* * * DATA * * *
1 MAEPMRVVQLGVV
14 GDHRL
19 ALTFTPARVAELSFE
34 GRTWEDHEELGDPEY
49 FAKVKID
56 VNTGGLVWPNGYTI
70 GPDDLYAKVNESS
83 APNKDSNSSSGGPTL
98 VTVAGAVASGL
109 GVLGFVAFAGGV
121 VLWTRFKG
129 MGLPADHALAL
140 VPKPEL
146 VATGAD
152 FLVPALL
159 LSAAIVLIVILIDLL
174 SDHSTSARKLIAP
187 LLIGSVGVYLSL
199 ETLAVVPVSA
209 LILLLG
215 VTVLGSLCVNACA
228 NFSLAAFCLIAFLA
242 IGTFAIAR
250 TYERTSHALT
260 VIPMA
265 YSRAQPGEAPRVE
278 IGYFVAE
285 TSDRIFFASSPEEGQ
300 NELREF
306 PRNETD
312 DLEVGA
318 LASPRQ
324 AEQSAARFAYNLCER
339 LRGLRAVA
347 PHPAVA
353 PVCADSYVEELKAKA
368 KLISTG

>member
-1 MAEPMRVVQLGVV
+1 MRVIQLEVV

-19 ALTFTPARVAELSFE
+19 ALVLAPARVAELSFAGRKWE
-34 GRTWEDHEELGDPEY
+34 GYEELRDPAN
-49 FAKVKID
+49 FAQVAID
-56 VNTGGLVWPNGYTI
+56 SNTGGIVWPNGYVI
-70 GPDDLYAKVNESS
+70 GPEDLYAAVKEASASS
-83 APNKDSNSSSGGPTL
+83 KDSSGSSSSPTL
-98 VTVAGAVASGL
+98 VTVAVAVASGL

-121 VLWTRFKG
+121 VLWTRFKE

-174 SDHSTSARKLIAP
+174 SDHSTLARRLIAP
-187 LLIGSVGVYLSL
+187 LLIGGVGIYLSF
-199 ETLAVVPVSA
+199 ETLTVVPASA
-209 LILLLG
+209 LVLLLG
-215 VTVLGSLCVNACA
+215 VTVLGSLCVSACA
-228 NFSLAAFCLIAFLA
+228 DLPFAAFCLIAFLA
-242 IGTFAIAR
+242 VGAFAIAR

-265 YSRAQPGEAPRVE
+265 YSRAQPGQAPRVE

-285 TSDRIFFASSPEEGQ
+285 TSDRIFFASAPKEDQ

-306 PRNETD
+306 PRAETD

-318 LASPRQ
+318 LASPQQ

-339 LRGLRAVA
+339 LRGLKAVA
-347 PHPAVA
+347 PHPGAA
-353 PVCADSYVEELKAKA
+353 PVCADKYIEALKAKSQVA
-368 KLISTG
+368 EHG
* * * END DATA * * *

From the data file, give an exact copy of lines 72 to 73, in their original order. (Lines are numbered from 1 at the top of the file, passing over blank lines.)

+265 YSRAQPGQAPRVE

-285 TSDRIFFASSPEEGQ